Thymic hyperplasia can be divided into two distinct histological types [13, 14]. True thymic hyperplasia is defined as enlargement of the thymus, which generally retains its normal shape. This disease entity is observed when a patient is recovering from some recent stress (such as chemotherapy, corticosteroid therapy, irradiation or thermal burns). The phenomenon known as rebound hypeplasia is defined as a greater than 50% increase in thymic volume over baseline after such stress . Among patients who undergo chemotherapy, approximately 10–25% may develop rebound hyperplasia . Thymic lymphoid (follicular) hyperplasia of the thymus refers to the presence of an increased number of lymphoid follicles. It is commonly associated with autoimmune diseases, being seen in up to 65% of cases with myasthenia gravis , and it has been reported to occur in the early stages of human immunodeficiency virus infection. At CT it may appear normal (45%), enlarged (35%) (Fig. 16) or as a focal thymic mass (20%) .
It is important for radiologists to be able to distinguish thymic hyperplasia from neoplasm. Diffuse symmetric enlargement of the gland, a smooth contour and normal vessels are the key morphological features of hyperplasia, whereas neoplasm tends to manifest as a focal mass with nodular contour and necrotic or calcified foci. Detecting fat in the thymus is particularly relevant in these situations. According to Takahashi et al. , chemical-shift MRI can be useful in this situation. Thymic hyperplasia reveals a relative signal loss on opposed-phase chemical-shift MRI that it is different from no significant signal change between in-phase and opposed-phase chemical-shift MR images in patients with malignancy (Fig. 17).
Thymoma is the most common primary neoplasm of the anterior mediastinum but accounts for less than 1% of all adult malignancies [22, 23]. Thymomas typically occur in patients older than 40 years of age, being rare in children, and affecting men and women equally . Between 20% and 30% of patients with thymoma have pressure-induced symptoms . Myasthenia gravis associated with thymoma occurs most frequently in women. Between 30% and 50% of patients with a thymoma have myasthenia gravis, whereas 10–15% of patients with myasthenia gravis have a thymoma.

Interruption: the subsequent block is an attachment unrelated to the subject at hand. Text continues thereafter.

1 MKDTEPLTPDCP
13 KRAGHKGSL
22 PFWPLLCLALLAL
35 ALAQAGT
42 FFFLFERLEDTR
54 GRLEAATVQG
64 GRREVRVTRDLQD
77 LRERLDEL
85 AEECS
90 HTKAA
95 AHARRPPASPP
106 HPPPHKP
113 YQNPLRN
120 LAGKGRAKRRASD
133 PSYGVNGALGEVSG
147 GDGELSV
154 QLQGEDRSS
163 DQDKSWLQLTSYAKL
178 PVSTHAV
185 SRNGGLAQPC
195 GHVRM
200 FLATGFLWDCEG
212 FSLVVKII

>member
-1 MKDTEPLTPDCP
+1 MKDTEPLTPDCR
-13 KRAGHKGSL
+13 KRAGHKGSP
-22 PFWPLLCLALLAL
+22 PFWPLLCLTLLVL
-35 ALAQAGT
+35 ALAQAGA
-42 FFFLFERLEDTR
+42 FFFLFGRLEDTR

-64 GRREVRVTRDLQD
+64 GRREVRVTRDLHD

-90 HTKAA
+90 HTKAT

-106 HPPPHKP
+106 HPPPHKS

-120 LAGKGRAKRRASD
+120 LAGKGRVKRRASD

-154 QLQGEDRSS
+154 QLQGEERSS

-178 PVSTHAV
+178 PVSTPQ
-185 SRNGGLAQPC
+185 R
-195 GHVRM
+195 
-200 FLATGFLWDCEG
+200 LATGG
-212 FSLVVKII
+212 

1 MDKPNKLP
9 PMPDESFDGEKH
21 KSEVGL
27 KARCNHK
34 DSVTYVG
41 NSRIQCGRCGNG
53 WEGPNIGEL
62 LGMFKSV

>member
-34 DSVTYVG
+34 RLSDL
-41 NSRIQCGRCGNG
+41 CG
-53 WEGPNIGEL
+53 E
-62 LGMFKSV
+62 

The updated histological classification elaborated by WHO in 2004 classified different types of thymomas (Table 1) on the basis of the morphology of the neoplastic epithelial cells together with the lymphocyte-epithelial cell ratio [23, 24]. In contrast to histological classification, the stage of thymoma has clinical implications and it is a useful tool for management decisions. The Masaoka-Koga staging system is the most commonly used and describes thymomas in terms of the local extension of the tumour [14, 23–26] (Table 2). The Masaoka staging system is one of the two factors, including completeness of surgical resection, that most strongly correlates with prognosis of thymomas . The role of imaging is to initially diagnose and properly stage thymoma, with emphasis on the detection of local invasion and distant spread of disease. Between 45 and 80% of thymomas are visible by chest radiography . On CT scans, thymomas usually appear as homogeneous solid masses with soft-tissue attenuation and well-demarcated borders, located anywhere from the thoracic inlet to the cardiophrenic angle. Thymomas may be oval, round or lobulated and when they are large, cystic or necrotic degeneration may be shown (Fig. 18). Calcification may be present in the capsule or throughout the mass. Certain findings, such as encasement of mediastinal structures, infiltration of fat planes, irregular interface between the mass and lung parenchyma, and direct signs of vascular involvement are highly suggestive of invasion (Fig. 19). Pleural dissemination (“drop metastases”) manifests as one or more pleural nodules or masses, and they are almost always ipsilateral to the tumour  (Fig. 20). Thymoma rarely presents with metastatic lymphadenopathy, metastatic pulmonary nodules or pleural effusion. At MRI, thymomas commonly appear as homogeneous or heterogeneous masses with low to intermediate signal intensity on T1-weighted images and with high signal intensity on T2-weighted images (Fig. 21). MRI can prove useful in identifying the nodular wall thickening detected in cystic thymomas, absent from congenital cysts .